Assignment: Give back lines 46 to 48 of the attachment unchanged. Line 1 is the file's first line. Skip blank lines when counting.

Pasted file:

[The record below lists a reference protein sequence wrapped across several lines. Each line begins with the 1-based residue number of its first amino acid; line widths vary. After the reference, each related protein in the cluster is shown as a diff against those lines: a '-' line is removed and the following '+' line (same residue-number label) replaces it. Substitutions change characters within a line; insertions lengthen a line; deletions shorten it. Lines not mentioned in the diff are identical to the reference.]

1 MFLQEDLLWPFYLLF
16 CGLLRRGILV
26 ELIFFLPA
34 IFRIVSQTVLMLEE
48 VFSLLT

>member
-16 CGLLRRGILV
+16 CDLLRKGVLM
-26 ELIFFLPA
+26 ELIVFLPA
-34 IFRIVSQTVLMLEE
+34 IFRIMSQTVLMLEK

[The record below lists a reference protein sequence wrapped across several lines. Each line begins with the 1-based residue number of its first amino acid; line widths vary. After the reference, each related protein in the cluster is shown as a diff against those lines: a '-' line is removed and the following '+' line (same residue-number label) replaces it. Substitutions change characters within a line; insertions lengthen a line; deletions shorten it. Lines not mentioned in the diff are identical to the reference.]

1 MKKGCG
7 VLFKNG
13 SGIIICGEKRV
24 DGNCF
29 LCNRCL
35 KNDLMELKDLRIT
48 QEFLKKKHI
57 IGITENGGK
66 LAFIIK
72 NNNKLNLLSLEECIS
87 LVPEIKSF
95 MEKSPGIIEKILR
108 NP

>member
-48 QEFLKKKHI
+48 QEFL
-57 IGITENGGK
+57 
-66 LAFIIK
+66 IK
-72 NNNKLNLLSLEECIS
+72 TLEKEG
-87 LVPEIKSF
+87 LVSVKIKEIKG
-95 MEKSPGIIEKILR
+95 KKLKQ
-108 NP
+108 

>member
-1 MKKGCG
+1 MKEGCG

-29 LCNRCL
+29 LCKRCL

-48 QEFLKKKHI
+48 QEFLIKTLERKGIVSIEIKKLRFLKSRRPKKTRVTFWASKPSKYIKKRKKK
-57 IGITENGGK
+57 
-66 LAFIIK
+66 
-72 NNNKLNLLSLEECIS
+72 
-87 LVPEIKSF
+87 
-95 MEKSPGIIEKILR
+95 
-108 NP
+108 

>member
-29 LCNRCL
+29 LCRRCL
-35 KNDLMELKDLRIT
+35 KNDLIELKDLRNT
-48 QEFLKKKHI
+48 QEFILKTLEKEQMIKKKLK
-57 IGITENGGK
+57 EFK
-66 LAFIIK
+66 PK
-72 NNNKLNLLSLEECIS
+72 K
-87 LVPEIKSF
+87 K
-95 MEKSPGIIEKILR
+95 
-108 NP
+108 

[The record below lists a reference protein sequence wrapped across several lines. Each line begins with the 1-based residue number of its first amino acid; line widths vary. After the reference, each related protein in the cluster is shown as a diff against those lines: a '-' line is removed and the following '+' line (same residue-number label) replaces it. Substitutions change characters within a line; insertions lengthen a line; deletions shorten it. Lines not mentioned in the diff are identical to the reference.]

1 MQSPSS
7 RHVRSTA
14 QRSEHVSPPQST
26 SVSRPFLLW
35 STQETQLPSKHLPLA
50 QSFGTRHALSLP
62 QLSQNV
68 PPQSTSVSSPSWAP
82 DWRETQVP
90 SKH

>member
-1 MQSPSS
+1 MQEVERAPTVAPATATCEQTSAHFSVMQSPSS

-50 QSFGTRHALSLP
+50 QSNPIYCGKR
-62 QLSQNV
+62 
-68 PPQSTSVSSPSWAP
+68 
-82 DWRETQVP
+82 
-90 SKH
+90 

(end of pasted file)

-29 LCNRCL
+29 LCKRCL

-48 QEFLKKKHI